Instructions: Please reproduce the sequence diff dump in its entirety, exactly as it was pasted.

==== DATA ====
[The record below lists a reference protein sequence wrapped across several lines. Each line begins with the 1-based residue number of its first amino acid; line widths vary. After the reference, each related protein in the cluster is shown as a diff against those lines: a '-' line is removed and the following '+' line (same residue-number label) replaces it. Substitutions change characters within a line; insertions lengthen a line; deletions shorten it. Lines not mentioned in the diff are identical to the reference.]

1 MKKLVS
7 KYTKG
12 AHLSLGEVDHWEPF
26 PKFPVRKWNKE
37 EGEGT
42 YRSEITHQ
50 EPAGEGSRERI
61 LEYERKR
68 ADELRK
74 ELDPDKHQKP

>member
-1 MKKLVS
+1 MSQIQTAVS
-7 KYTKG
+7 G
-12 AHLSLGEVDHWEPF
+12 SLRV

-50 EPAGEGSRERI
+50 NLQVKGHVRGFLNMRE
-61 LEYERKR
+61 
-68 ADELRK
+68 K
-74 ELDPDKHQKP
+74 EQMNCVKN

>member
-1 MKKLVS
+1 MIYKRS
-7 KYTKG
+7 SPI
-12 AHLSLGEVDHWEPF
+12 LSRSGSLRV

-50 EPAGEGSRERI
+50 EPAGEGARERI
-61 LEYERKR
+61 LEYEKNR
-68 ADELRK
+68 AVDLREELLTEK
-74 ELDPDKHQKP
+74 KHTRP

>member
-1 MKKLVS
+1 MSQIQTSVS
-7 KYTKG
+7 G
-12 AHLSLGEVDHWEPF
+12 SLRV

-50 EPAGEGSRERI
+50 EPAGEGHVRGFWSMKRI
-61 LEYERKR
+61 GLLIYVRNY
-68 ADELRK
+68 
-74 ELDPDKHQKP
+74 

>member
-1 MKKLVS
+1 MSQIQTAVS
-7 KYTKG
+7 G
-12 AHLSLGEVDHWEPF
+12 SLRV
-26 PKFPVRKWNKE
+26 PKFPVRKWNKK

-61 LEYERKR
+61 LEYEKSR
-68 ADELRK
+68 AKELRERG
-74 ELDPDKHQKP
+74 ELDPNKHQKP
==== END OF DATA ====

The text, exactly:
[The record below lists a reference protein sequence wrapped across several lines. Each line begins with the 1-based residue number of its first amino acid; line widths vary. After the reference, each related protein in the cluster is shown as a diff against those lines: a '-' line is removed and the following '+' line (same residue-number label) replaces it. Substitutions change characters within a line; insertions lengthen a line; deletions shorten it. Lines not mentioned in the diff are identical to the reference.]

1 MKKLVS
7 KYTKG
12 AHLSLGEVDHWEPF
26 PKFPVRKWNKE
37 EGEGT
42 YRSEITHQ
50 EPAGEGSRERI
61 LEYERKR
68 ADELRK
74 ELDPDKHQKP

>member
-1 MKKLVS
+1 MSQIQTAVS
-7 KYTKG
+7 G
-12 AHLSLGEVDHWEPF
+12 SLRV

-50 EPAGEGSRERI
+50 NLQVKGHVRGFLNMRE
-61 LEYERKR
+61 
-68 ADELRK
+68 K
-74 ELDPDKHQKP
+74 EQMNCVKN

>member
-1 MKKLVS
+1 MIYKRS
-7 KYTKG
+7 SPI
-12 AHLSLGEVDHWEPF
+12 LSRSGSLRV

-50 EPAGEGSRERI
+50 EPAGEGARERI
-61 LEYERKR
+61 LEYEKNR
-68 ADELRK
+68 AVDLREELLTEK
-74 ELDPDKHQKP
+74 KHTRP

>member
-1 MKKLVS
+1 MSQIQTSVS
-7 KYTKG
+7 G
-12 AHLSLGEVDHWEPF
+12 SLRV

-50 EPAGEGSRERI
+50 EPAGEGHVRGFWSMKRI
-61 LEYERKR
+61 GLLIYVRNY
-68 ADELRK
+68 
-74 ELDPDKHQKP
+74 

>member
-1 MKKLVS
+1 MSQIQTAVS
-7 KYTKG
+7 G
-12 AHLSLGEVDHWEPF
+12 SLRV
-26 PKFPVRKWNKE
+26 PKFPVRKWNKK

-61 LEYERKR
+61 LEYEKSR
-68 ADELRK
+68 AKELRERG
-74 ELDPDKHQKP
+74 ELDPNKHQKP